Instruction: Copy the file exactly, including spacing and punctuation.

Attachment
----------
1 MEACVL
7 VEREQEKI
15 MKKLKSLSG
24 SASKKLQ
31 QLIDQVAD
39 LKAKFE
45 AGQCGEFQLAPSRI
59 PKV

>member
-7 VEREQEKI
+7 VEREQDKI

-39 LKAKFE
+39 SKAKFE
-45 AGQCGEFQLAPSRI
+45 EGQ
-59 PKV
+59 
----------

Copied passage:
1 MEACVL
7 VEREQEKI
15 MKKLKSLSG
24 SASKKLQ
31 QLIDQVAD
39 LKAKFE
45 AGQCGEFQLAPSRI
59 PKV

>member
-7 VEREQEKI
+7 VEREQDKI

-39 LKAKFE
+39 SKAKFE
-45 AGQCGEFQLAPSRI
+45 EGQ
-59 PKV
+59 